Each week, details about one or more of the Things will be posted on the central cpd23 blog (http://cpd23.blogspot.com). We’ll then invite you to explore the Thing in question – and don’t worry, we’ll provide lots of guidance and support – and then to record your response on your own personal blog. Please don’t worry if you haven’t already got a blog as we’ll cover that in Thing 1, but feel free to use an existing blog if you’ve got one. We’ll ask you to register your blog with us as part of Thing 2, just so we know that you’re taking part and can say hello! And we’ll list all the participants-about 280 so far, from all over the world, and rising all the time-on a Delicious page and in an RSS bundle so you can find other people taking part. We think each Thing will take about an hour to complete, so there’s no major time commitment involved. There are also plenty of ‘catch-up’ weeks built in, and you can complete the course at your own pace.
What will I gain from it?
23 Things for Professional Development is a great way to supercharge your CPD, no matter what stage of your career you’re at, what role you have, or how professionally involved you already are. It aims to assist participants to explore their own professional development and to reflect on it. We hope that it will enable participants to learn about the different ways to enhance their careers and to equip them with the tools, skills, knowledge and confidence to boost, underline or kickstart their CPD. We also hope that it’ll be a lot of fun and a brilliant opportunity to meet and get connected to other information professionals, as well as an incentive and an excuse to think about-and talk to others about-your career advancement.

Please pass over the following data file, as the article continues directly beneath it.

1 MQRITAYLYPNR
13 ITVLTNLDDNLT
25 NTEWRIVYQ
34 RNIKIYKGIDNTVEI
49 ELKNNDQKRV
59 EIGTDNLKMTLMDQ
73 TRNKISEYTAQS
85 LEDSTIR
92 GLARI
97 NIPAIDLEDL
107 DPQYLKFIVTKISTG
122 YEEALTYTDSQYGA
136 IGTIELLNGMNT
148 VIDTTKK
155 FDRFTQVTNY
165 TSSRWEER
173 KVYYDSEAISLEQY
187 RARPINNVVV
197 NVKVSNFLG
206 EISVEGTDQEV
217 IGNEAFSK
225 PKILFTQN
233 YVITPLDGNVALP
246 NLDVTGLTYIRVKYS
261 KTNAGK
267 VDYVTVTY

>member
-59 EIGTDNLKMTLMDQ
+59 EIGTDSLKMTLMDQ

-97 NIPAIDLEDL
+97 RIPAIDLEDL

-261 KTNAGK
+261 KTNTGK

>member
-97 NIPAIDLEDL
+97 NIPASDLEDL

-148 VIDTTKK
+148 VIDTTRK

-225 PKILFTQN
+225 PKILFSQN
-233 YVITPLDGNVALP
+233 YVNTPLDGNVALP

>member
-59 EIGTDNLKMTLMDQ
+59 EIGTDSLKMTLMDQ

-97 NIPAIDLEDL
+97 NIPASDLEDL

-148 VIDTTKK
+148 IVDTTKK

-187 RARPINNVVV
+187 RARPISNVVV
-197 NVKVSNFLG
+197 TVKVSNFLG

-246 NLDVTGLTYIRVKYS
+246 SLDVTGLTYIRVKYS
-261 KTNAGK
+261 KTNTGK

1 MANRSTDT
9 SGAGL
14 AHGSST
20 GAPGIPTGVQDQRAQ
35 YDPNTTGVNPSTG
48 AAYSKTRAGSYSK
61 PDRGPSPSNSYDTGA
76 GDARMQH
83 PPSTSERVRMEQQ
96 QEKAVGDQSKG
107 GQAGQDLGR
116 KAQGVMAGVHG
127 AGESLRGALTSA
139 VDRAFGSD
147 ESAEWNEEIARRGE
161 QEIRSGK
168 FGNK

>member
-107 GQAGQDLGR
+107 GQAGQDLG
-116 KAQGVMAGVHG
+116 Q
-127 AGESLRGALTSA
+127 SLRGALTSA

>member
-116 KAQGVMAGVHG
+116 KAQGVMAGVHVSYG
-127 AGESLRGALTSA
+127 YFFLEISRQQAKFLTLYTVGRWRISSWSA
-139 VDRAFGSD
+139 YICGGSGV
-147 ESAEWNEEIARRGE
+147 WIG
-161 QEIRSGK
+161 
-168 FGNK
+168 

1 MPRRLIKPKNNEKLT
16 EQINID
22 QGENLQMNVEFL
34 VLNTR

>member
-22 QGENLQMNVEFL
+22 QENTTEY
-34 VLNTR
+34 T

I’ve done a 23 Things programme before. What’s different about cpd23?
The 23 Things framework is tried, tested and trusted, and there have been lots of other programmes. If you’ve already done one, that’s great! We still think there’s a lot to gain from taking part in cpd23, and you’ll have a headstart because you know what to expect. With cpd23, we’ve used the existing framework, but given it a bit of a twist, and it differs in two ways. First, unlike other programmes, it’s not just about social media, but includes plenty of offline Things too, and some of the social media Things which we’ve included might be different from those used by other programmes. Second, it’s got a different focus: it isn’t about whether or how you could integrate each Thing into your working life, but about how you could use it for your professional development. Cpd23 is a little more personal and more reflective than other programmes.